NIAMEY, Niger — As Libya’s southern neighbor, separated by almost empty desert, Niger is suffering an unexpected fallout from the civil war to its north: Tens of thousands of migrant workers have returned, joined by a high-profile coterie of Gaddafi loyalists, all seeking a safe haven from the fighting.
When Saadi Gaddafi, son of deposed leader Muammar Gaddafi, chose Niger as his refuge earlier this month, he joined a handful of Libyan generals who had already made the long journey across the Sahara to the desert town of Agadez in Niger’s north. The Gaddafi loyalists remain under a loose form of house arrest (not really detained, but not really free either), while Niger’s government awaits requests for action from the new rulers in Tripoli.
But civilian refugees from the war have also made their way to Niger, adding a humanitarian burden to the more obvious political one.
Mohaman Ibrahim, 37, a migrant worker from the capital city Niamey, spent the last 14 years living in Tripoli. During that time he never went home, he learned to speak Arabic and forgot much of the French he was taught while growing up. He never saw his family, although he did send them regular monthly cash remittances to help towards taxes, school fees, health care and food.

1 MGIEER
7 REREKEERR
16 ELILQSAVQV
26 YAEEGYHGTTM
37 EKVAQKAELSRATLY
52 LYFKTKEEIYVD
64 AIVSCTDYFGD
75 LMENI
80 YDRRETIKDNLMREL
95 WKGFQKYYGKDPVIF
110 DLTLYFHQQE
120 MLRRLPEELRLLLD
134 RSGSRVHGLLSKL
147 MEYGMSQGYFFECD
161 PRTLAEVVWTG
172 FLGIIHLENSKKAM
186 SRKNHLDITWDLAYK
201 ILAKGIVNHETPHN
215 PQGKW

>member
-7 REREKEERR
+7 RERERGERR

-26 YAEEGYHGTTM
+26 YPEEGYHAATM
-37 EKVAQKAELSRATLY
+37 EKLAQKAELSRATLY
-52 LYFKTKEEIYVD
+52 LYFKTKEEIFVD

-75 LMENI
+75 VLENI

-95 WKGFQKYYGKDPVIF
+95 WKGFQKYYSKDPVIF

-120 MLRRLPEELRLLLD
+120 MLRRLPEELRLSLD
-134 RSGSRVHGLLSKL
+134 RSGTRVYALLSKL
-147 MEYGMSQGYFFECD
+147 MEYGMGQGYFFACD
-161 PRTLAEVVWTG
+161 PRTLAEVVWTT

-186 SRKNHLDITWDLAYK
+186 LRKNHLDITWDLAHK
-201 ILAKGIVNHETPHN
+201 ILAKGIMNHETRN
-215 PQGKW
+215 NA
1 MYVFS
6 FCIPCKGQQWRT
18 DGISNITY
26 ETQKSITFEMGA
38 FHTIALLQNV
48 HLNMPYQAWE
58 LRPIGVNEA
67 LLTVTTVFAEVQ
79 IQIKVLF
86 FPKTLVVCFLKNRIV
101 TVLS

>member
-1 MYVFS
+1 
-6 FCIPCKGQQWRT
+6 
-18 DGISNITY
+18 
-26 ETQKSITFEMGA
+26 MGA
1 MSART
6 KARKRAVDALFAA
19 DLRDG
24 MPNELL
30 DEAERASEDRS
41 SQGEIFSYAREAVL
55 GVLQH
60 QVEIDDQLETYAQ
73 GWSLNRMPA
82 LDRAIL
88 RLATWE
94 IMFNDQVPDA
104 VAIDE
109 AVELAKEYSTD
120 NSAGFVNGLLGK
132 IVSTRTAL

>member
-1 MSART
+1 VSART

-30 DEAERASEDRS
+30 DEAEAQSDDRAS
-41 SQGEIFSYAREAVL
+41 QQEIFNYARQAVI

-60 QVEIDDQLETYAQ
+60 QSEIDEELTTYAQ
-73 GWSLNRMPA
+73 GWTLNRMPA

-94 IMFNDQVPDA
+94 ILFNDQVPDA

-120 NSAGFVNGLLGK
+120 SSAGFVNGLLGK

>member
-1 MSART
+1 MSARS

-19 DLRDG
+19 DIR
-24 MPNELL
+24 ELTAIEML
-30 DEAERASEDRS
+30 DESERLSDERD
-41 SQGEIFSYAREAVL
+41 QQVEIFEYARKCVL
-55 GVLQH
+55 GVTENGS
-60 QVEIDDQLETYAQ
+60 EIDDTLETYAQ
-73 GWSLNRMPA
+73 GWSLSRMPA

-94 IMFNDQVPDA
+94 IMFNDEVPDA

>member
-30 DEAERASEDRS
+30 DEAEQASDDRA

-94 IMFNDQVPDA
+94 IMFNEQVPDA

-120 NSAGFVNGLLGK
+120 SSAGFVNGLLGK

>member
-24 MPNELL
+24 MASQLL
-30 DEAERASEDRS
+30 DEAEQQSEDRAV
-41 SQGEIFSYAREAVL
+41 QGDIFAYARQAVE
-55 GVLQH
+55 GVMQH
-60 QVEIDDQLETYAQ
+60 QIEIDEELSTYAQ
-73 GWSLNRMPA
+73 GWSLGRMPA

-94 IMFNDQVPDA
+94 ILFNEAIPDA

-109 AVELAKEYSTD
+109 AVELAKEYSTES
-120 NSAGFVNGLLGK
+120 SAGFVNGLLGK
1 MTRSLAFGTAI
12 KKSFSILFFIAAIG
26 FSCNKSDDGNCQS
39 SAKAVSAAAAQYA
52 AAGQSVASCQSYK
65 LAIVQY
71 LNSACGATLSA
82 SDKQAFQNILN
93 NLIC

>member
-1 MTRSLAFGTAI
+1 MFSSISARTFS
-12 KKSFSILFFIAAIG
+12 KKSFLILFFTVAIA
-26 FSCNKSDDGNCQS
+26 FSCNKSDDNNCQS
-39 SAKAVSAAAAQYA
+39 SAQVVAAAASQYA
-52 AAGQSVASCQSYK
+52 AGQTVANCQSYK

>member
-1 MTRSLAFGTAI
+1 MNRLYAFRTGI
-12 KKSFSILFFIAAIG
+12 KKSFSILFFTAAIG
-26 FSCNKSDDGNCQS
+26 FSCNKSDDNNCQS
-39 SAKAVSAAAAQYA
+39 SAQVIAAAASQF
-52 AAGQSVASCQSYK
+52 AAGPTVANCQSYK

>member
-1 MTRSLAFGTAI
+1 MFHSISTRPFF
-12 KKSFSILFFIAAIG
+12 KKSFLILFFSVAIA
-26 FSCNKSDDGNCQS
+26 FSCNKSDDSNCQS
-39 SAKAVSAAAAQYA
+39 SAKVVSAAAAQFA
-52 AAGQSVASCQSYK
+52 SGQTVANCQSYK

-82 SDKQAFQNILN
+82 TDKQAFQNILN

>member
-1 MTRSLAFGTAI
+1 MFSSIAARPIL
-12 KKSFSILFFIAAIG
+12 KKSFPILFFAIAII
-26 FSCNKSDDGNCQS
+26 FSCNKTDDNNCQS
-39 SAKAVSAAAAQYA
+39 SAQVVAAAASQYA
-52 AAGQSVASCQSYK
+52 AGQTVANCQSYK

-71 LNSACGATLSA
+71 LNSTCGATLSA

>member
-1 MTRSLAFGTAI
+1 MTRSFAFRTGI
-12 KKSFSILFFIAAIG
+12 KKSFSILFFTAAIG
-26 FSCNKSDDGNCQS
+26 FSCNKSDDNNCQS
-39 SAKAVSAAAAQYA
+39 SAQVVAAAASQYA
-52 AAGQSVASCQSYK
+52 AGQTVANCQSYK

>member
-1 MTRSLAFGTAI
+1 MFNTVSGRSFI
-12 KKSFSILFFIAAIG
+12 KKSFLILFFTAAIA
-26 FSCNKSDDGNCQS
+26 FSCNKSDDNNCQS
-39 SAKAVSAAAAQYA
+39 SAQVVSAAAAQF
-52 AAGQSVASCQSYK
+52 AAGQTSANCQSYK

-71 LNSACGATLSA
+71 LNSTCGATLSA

Ibrahim shared a concrete room with another migrant in a poor suburb of Tripoli. He worked in a restaurant, ferrying plates about and cleaning dishes. It wasn’t a great job but it paid $200 a month, he said.
He says he never made any Libyan friends during those years and was subjected to regular verbal and physical racial abuse, but the salary was far above what most Nigeriens can earn at home.
“I wasn’t happy there but I could exist,” he said.
As the war crept closer to Tripoli, Ibrahim understood where it would all end. In the ascendant and bearing down on the capital, rebels were attacking black Africans like him, accusing them of being pro-Gaddafi mercenaries.
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Ibrahim said some of his friends accepted $1,000 a week to take up arms for Gaddafi, but in July he fled via Tunisia. Now back in Niger, Ibrahim is relieved to have escaped the war but spends his days idle, smoking cigarettes.
“Here I have nothing, nothing to do, nothing to eat,” he said, describing how he lost all his possessions and savings.
He has wound up penniless in one of the world’s poorest countries and is scarcely able to support himself, let alone the dozens of extended family members who have relied on his remittances for years.
Ibrahim’s predicament is common, according to experts.
“Every month hundreds of millions of [West African francs] are sent here as remittances. Now, not only are they not sending, but they themselves have returned and come with nothing,” said Dan Hassane, a civil-society leader in Niamey.
“The returnees are really a burden on the host communities; it’s a social crisis and an economic disaster,” said Modibo Traore, the head of the U.N. Office for the Coordination of Humanitarian Affairs in Niamey.